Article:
Motor racing has a variety of categories, including Formula, sports car, stock car, and off-road racing to name just a few. While each has their differences, the high speeds and competitive aspects of these adrenaline-packed races all create a similar buzz, which many competitors live for.
The sport has existed ever since cars were invented, with races recorded as early 1867: these competitions began as reliability trials for new cars, to prove that they were suitable modes of transport. By the 1930s, cars specifically designed for racing had developed.
Formula One (single-seater) cars are the fastest regulated road course racing cars in the world, due to huge aerodynamic downforce. When driven at their quickest, these models can reach 235mph. Although in races, the technicalities and turns of the course do not allow for such speeds to be performed, it goes without saying that there is incredible danger associated in the world of motor racing. It is this aspect which gives many the thrill and a drive to be skilled in the technicalities of the sport.
Someone who knows too well how dangerous motor racing can be is nineteen-year-old British racer, Billy Monger.
In April 2017, Billy- also known as ‘Billy Whizz’, raced in the Formula 4 British Championship at Donington Park. During the chaotic race, he crashed into a stationary car on the track, which he was unable to see from his position. Colliding into the back of the vehicle at 120mph, the result was devastating. Having been in a coma for three days, Billy awoke with both his legs amputated.
His love for the sport is a deep-rooted passion, and Billy does not let this event prevent him from pursuing his racing dreams. Determined to get back behind the wheel, he was faced to confront the regulations regarding disability in the sport. Would he be able to start racing again as a double amputee?
Last year, no disabled driver had ever driven a single-seat racing car professionally before. The governing body, the Federation Internationale de l’Automobile (FIA), had stated in their regulations that disabled racers couldn’t compete in these cars for safety reasons.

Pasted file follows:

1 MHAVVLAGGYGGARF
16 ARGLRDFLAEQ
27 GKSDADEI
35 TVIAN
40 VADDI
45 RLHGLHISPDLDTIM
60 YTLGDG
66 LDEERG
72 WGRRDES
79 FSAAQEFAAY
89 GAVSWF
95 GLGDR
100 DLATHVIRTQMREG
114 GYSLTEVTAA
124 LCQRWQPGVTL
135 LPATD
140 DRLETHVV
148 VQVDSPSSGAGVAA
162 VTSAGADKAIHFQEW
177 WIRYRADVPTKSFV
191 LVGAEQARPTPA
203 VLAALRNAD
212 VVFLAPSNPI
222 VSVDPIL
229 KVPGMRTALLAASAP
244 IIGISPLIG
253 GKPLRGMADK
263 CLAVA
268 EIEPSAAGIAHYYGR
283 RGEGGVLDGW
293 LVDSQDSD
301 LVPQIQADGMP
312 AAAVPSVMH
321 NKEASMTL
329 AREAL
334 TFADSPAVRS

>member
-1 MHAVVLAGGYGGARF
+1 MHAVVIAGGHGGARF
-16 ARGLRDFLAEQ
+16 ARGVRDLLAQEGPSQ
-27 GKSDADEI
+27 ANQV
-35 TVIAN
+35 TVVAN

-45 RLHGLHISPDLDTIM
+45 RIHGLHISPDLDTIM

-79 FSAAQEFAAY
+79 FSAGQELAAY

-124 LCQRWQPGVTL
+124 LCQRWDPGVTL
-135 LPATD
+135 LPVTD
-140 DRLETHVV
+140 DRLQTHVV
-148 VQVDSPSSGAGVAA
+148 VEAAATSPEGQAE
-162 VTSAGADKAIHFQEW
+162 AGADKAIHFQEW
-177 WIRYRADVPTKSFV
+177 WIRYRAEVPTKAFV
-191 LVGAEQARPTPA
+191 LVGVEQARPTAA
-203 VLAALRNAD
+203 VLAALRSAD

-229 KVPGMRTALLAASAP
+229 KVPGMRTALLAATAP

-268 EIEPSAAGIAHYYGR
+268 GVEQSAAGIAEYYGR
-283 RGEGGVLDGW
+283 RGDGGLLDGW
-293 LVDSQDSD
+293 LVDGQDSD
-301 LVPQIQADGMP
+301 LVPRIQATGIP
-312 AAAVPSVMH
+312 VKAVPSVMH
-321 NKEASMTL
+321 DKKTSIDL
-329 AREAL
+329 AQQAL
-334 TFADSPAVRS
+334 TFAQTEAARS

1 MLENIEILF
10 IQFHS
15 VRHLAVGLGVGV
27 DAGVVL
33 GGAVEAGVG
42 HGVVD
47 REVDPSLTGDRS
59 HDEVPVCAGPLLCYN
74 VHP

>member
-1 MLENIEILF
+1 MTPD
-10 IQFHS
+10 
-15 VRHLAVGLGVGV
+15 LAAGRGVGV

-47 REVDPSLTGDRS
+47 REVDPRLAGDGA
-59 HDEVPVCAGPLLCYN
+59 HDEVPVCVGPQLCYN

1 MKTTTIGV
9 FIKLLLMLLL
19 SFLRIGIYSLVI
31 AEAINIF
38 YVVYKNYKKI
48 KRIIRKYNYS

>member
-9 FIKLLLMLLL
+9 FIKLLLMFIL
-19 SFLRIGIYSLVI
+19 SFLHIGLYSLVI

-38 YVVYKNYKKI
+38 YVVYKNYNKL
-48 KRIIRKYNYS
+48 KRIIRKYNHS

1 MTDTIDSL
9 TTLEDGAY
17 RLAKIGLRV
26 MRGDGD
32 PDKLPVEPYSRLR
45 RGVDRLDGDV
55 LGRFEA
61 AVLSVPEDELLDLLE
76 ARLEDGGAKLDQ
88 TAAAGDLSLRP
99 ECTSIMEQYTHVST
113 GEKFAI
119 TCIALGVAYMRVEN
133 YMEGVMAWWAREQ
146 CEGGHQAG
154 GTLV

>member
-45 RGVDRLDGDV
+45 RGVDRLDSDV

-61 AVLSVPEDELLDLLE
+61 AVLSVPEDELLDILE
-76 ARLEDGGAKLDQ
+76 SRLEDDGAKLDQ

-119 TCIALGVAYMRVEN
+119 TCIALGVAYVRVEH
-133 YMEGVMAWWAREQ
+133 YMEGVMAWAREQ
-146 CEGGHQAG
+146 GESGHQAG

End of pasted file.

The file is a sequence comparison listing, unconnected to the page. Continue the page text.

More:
Nonetheless, Billy learned how to drive a car which was specially adapted to enable him to use just his hands for the majority of controls. Using a simulator at Carlin Motorsport, Billy mastered this new skill and was ready to race again. All that he needed now was the approval from the sport’s governing body.
In December 2017, the FIA declared that they had ruled in Billy’s favour and disabled drivers were given the right to obtain a licence for single-seater cars. The federation had begun looking into this rule in the months just before his accident, and the news had come in time to provide Billy with new aspirations for his racing future.
In March, Billy Monger raced against able-bodied racers in his first race since the crash and gained a place on the podium, coming in at 3rd. The Formula Three race was the first of the championship and the first of a new chapter in his racing career.
New opportunities in disabled motor racing has opened doors for many other disabled hopefuls.
Did you know…
- Open-wheel (or single-seater) racing involves cars where the wheels are not covered, such as Formula cars.
- Nathalie McGloin is a female racing driver who is paralysed from the chest down. As a racer in the Porsche Club Championship, she competes against able bodied men. An inspiration to many disabled racers, Nathalie has set up a charity called Spinal Track. This gives other disabled drivers the opportunity to experience driving the specially adapted cars.
- In the early motor racing competitions, the average speed of the races was 10-20 mph. Today, many open-wheel races see average speeds of over 100mph.
What do you think of FIA’s new regulations? Let us know by commenting on this post.
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